cinemacorridor said...

And my experience is that France in general is not at all veggie-friendly. I had a horrible time doing sightseeing on a nearly empty stomach.

Pooja Rathore said...

Really yummy post De.As i was reading the post i could feel your experiance...no wonder i can understand how you felt actually experiancing one of your best dinner...Food is Mood(your line)The food you had at Hotel DE Paris uplifted your mood to an extent that the memory of the same will live with you forever...lucky you...very well written and one of the post i really enjoyed reading and thanks for sharing your experiance... reading your post lifted my mood for sure.

ravi said...

It will be nice to see more pictures of this heavenly eatery.

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Jogeshwar said...

thank you for sharing such a heavenly experience, delighted to read. would love to see many more pictures, loved the picture of divine looking modaks as well. I presume such luxury would have come at an exhorbitant price. Were there any rights of service, like for example Ferrari serves only the rich and famous clientale and not the rich and infamous.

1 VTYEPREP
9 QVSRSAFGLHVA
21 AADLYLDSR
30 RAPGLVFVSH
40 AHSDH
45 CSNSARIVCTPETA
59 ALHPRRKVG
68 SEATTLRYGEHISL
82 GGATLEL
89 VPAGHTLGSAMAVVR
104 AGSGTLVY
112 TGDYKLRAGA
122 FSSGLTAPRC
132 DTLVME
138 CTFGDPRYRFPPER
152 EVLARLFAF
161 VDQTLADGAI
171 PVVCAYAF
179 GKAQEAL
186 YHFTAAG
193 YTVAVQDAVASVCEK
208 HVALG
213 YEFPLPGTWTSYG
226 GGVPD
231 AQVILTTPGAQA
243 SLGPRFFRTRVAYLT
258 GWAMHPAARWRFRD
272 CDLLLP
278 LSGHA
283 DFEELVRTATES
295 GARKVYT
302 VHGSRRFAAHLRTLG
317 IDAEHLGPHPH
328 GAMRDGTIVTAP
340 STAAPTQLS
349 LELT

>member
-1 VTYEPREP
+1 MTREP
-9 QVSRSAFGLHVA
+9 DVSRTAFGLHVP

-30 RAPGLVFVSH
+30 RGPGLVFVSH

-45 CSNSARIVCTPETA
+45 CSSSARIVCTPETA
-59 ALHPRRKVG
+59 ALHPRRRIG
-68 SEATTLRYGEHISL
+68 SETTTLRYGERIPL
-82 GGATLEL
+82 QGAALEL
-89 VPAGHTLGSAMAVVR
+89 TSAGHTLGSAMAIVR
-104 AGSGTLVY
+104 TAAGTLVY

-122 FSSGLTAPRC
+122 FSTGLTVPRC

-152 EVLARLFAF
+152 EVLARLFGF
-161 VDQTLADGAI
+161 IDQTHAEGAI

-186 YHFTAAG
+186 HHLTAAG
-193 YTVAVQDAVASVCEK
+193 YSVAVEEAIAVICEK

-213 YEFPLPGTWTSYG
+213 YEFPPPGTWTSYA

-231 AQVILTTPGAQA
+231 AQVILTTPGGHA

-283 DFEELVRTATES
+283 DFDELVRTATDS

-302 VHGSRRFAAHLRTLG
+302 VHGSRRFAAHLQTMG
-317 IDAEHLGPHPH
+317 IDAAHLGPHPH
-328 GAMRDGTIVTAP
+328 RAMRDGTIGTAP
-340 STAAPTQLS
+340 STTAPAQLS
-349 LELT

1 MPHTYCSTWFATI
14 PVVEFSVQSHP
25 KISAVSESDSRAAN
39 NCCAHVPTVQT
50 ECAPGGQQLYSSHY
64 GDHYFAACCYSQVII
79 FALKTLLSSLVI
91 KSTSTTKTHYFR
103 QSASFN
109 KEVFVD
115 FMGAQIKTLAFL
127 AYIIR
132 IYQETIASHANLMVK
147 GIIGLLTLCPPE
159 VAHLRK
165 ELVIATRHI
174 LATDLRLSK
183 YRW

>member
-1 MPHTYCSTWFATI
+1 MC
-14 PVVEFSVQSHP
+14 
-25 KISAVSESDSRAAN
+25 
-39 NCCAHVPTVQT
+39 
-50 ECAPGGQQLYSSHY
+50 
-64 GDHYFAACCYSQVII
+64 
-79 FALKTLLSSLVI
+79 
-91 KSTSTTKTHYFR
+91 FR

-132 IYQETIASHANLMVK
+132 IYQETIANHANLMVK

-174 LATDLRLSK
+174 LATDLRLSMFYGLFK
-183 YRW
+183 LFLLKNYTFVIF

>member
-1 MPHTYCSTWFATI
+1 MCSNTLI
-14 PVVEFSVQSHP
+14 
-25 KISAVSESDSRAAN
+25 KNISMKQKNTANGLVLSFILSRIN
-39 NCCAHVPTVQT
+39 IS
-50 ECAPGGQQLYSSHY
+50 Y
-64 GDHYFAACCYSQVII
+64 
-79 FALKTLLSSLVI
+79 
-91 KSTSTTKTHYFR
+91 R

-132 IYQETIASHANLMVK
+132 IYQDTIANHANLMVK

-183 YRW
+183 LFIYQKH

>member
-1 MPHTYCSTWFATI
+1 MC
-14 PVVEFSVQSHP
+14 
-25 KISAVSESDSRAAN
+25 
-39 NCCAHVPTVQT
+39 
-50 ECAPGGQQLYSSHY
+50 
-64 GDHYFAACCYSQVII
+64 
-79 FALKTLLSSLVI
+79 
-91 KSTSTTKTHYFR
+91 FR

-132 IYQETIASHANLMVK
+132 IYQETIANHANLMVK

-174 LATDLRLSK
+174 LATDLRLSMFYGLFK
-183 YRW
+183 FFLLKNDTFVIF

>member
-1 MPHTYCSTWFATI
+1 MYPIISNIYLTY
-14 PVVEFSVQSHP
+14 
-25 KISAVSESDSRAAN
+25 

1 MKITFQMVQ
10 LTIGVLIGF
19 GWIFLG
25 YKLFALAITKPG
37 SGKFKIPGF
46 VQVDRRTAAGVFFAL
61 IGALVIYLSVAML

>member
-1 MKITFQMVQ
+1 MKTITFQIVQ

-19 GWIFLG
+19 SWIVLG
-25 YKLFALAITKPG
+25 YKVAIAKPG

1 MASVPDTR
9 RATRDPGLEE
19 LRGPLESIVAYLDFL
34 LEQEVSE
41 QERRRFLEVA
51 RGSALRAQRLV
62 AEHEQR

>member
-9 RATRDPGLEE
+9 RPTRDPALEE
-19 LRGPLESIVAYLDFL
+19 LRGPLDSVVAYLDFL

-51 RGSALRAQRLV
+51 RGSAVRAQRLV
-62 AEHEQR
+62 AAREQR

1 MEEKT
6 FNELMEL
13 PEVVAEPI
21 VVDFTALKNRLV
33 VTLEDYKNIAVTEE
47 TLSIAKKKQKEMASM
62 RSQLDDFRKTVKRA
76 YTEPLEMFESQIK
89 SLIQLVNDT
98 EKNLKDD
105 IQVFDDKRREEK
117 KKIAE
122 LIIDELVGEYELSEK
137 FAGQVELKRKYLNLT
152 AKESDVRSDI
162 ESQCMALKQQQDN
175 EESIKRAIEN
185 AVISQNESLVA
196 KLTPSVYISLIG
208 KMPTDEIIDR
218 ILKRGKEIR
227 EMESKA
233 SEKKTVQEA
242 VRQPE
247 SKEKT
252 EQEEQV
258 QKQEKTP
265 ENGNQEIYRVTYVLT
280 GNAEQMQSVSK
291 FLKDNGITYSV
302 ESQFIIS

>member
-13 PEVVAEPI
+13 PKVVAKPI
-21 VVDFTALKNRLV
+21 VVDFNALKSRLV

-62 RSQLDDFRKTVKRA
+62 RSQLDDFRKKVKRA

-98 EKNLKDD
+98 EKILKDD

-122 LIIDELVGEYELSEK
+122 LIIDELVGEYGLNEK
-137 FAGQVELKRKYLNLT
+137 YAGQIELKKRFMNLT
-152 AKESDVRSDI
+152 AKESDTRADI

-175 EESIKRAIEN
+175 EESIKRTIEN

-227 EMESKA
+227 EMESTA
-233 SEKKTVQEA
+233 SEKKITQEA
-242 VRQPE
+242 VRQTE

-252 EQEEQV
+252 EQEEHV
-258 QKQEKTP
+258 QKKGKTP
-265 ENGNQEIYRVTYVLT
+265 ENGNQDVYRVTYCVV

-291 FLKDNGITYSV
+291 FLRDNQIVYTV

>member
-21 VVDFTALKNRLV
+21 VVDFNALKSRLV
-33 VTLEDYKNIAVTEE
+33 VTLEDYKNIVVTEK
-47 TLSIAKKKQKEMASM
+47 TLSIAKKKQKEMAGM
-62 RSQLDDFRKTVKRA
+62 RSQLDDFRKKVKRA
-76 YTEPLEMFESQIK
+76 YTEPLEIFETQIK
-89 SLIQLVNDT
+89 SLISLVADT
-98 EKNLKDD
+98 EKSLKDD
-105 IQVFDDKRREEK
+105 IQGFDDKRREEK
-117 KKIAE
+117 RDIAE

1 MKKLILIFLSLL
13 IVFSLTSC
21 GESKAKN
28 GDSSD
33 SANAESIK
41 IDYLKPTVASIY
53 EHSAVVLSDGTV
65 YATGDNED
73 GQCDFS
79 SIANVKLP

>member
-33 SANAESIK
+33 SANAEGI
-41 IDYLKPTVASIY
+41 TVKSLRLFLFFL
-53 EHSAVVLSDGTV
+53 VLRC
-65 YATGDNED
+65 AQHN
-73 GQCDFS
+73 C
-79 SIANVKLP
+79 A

Theyoginme said...

Thank you for bringing back amazing memories from my own trip and all your great tips. The girls just reminisced yesterday by watching Monte Carlo

Another Kiran In NYC said...

Between your description of an amazing meal, Nitin's retelling of his experience and my pal David's critique from a chef's view point, I am replete! Loved your ankhon dekha haal. Made me feel like I was there in person.

So now, I will spend the money set aside for a culinary adventure of a lifetime.... on a different adventure, hiking up to Machhu pichhu... and put myself smack in the middle of the Shining Path :) Well, I hope that will not be so literal, because then I will be eating guerilla hostage rations while smacking my own head and berating myself for not heading for Alain Ducasse's offerings instead.

Was this written for a food and wine magazine?